Mana Spare Ribs

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The photographer simply loves this shot of a young lion (Panthera leo) nibbling on the rib cage of a buffalo, killed by the pride the night before. This scene is almost one of gluttony… the little fellow had a stomach bulging with buffalo meat and appears to have taken this position with the carcass to protect it from gathering scavengers.
(Canon 50D; f/8; 1/100sec; ISO-400; 105mm)

Picture ©2011 Andrew Field – Simply Wild Photography

Digital Wildlife Photographic Tips

Be careful about zooming in too much with your composition in the field. Take a bit more of the background into the frame than perhaps your best composure suggests. This will provide you with a little more flexibility back in the studio for cropping to the perfectly composed image. Remember too, that by reducing the focal distance you may be capturing the image closer to the lens’ sweet spot, aperture depending (stopping down a couple of stops from the lens’ maximum aperture always provides for sharper images).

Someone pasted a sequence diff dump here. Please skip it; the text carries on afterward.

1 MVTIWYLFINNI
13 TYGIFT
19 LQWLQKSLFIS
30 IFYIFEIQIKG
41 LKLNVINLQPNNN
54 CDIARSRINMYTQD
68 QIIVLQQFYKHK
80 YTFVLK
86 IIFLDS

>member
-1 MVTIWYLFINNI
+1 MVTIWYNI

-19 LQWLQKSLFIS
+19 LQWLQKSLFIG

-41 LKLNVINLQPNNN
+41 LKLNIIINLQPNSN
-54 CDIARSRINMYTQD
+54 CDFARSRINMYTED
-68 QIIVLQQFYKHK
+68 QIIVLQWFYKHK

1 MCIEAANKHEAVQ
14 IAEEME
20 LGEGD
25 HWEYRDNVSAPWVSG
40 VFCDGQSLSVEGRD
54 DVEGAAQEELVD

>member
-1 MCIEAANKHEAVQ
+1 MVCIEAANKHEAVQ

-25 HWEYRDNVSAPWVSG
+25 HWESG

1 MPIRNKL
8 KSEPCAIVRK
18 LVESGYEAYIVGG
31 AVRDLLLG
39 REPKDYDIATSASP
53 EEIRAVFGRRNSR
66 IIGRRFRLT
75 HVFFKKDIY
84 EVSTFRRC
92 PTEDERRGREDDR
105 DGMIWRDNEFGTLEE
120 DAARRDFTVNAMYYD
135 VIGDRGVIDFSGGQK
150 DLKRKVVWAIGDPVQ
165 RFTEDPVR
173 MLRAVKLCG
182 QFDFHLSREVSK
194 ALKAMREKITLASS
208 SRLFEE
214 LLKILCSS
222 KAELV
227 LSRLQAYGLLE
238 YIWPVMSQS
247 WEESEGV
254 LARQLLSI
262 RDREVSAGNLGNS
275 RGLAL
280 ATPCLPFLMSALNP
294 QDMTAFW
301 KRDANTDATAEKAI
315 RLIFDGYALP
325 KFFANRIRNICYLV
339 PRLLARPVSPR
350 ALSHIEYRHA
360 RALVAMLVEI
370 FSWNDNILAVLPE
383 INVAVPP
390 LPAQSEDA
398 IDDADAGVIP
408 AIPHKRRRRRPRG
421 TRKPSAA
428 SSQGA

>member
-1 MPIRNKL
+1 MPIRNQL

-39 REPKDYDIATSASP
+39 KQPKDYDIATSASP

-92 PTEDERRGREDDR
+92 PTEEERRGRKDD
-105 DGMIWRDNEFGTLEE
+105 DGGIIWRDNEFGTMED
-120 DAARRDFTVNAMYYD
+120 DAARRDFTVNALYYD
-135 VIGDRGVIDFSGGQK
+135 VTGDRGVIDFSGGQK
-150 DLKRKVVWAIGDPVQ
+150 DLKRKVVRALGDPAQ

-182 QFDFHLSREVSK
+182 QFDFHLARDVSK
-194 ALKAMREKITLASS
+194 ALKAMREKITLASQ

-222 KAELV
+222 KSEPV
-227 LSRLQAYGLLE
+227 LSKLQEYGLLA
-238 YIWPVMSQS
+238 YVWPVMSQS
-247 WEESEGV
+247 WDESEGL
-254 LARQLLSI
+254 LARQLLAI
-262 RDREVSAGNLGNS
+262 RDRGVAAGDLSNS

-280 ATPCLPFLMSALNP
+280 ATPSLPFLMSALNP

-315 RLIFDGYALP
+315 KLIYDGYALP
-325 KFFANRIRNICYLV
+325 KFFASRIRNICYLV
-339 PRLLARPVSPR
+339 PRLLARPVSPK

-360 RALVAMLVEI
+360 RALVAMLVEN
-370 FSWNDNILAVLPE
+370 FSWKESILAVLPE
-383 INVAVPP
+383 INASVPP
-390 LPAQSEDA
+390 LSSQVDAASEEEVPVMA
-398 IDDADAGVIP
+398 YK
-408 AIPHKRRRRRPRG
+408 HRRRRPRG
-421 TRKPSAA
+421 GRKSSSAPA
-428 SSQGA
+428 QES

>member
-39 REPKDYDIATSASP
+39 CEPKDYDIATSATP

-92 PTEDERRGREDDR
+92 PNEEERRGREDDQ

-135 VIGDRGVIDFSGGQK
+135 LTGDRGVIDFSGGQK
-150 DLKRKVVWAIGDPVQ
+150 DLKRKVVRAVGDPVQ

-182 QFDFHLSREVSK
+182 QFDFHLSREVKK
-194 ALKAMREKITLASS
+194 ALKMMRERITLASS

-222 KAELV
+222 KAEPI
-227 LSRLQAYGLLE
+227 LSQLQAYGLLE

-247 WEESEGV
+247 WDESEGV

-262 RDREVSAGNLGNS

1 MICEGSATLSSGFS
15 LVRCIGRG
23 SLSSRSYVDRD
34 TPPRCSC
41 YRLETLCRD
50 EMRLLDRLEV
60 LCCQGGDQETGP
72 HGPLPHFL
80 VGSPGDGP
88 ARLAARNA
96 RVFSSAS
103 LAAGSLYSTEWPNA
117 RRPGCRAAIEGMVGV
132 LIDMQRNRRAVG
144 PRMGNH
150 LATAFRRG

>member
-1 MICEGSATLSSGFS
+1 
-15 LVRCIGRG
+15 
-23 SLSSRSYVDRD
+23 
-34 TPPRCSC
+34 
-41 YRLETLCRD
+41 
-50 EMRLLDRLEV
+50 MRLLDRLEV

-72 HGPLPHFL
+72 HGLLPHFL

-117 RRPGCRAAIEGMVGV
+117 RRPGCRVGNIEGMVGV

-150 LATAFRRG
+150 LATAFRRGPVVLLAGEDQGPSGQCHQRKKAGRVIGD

Elephants at the Pond

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What more can one say about this marvellous view of elephants (Loxodonta africana) enjoying a drink in the middle of the day. Wait patiently by a good water pan anywhere in southern Africa and you are likely to encounter these graceful beasts. What beholds the greater beauty: this or an ivory trinket sitting on your mantle-piece? It is a no brainer really. Interestingly, it is considered that elephants have more environmental impact that any other mammal besides man. They are renowned for their destruction of trees; the very source of their long term food supply, which in the past has resulted in ghastly ‘culling’ of this adorable beast.